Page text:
19. A tool blade as claimed in claim 13 wherein the tool blade has a raised ..13 13.
strengthening ridge extending across the width of the blade between its side edges, the ridge parallel to the front edge and located adjacent the front of the hosel.
20. A tool blade as claimed in claim 16 wherein the tool blade has a raised strengthening ridge extending across the width of the blade between its side edges, the ridge parallel to the front edge and located between the front of the hosel.

..14
CA2695739A 2009-03-05 2010-03-04 Material removing tool Abandoned CA2695739A1 (en)

Priority Applications (2)

Application Number Priority Date Filing Date Title
US12/381,031 2009-03-05
US12/381,031 US20100224032A1 (en) 2009-03-05 2009-03-05 Material removing tool

Publications (1)

Publication Number Publication Date
CA2695739A1 true CA2695739A1 (en) 2010-09-05

Family

ID=42677073

Family Applications (1)

Application Number Title Priority Date Filing Date
CA2695739A Abandoned CA2695739A1 (en) 2009-03-05 2010-03-04 Material removing tool

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US (1) US20100224032A1 (en)
CA (1) CA2695739A1 (en)

Families Citing this family (1)

* Cited by examiner, † Cited by third party
Publication number Priority date Publication date Assignee Title
US20190247992A1 (en) * 2018-02-12 2019-08-15 John Bardo Floor covering fasteners and adhesives removal tool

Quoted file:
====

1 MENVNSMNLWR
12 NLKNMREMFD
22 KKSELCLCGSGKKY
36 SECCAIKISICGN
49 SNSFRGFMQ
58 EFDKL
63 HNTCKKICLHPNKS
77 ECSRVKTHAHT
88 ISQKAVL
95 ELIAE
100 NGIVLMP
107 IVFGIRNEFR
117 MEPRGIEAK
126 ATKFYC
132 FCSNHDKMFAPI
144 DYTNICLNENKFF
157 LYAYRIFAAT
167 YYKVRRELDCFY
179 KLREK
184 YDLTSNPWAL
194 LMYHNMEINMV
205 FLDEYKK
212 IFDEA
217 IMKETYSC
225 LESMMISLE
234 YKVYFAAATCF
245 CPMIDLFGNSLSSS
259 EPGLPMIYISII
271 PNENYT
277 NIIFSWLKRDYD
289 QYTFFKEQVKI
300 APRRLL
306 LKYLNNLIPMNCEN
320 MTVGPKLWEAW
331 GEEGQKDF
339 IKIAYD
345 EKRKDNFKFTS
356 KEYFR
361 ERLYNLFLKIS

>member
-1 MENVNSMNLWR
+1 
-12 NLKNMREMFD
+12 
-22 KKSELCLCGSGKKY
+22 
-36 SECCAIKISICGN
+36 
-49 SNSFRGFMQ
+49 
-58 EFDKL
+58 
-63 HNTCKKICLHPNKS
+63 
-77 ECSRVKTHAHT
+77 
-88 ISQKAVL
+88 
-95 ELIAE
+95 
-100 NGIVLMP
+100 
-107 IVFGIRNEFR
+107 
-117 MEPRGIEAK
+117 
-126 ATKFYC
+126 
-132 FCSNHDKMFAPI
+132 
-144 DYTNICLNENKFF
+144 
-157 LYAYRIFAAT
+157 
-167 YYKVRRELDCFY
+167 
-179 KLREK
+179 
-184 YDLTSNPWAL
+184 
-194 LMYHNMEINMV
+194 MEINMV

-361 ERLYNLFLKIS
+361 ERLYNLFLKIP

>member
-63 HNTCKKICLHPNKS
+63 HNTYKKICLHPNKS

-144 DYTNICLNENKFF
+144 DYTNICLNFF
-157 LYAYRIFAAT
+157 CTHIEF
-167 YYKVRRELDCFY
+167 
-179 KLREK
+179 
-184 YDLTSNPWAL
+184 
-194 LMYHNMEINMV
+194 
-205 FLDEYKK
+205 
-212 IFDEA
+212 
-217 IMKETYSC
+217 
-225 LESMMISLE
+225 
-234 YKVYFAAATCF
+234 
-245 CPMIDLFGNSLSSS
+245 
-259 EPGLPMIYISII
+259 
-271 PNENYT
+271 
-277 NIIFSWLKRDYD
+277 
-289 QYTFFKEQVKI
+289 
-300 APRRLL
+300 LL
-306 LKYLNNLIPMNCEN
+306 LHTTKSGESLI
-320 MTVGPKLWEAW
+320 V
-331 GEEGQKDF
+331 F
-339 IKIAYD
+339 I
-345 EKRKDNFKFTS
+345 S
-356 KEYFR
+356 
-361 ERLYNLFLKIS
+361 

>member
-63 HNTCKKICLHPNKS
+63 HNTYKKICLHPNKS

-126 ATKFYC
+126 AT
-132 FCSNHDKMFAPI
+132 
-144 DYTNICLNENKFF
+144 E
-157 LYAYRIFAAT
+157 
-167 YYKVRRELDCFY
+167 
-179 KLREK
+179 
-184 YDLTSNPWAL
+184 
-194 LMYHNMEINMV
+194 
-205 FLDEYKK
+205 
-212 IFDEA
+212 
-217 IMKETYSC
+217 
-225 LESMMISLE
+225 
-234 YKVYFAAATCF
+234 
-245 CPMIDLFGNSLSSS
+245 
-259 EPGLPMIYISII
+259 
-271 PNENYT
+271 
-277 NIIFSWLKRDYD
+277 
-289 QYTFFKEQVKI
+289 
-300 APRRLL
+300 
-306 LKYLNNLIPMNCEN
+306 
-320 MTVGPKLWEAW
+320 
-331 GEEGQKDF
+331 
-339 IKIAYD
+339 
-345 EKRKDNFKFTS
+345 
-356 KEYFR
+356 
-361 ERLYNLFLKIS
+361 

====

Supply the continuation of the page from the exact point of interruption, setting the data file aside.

Family Cites Families (10)

* Cited by examiner, † Cited by third party
Publication number Priority date Publication date Assignee Title
US4086699A (en) * 1975-07-07 1978-05-02 Olkkola E Alfred Roof stripping tool
US4477972A (en) * 1982-06-14 1984-10-23 Vinal Realty Trust Tool for use in stripping shingles
US4466188A (en) * 1983-01-24 1984-08-21 Albin H. Morrill Roofing remover
US5280676A (en) * 1993-03-23 1994-01-25 Fieni Gabriel J Apparatus for removing shingles and nails from a roof
CA2160399C (en) * 1995-10-12 2005-07-19 William Harpell Shingle removing tool
US6453774B1 (en) * 2000-10-20 2002-09-24 Olympia Group, Inc. Tool for removing roofing shingles
US20020134971A1 (en) * 2001-03-21 2002-09-26 Keith Christensen Wrecking tool
US7040195B1 (en) * 2003-02-21 2006-05-09 Lackey John P Roof rake system
US7028584B1 (en) * 2004-08-13 2006-04-18 Gracy Mark S Shingle remover with replacement blade
US20070051209A1 (en) * 2005-09-06 2007-03-08 William Harpell Roofing tool blade

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Effective date: 20170215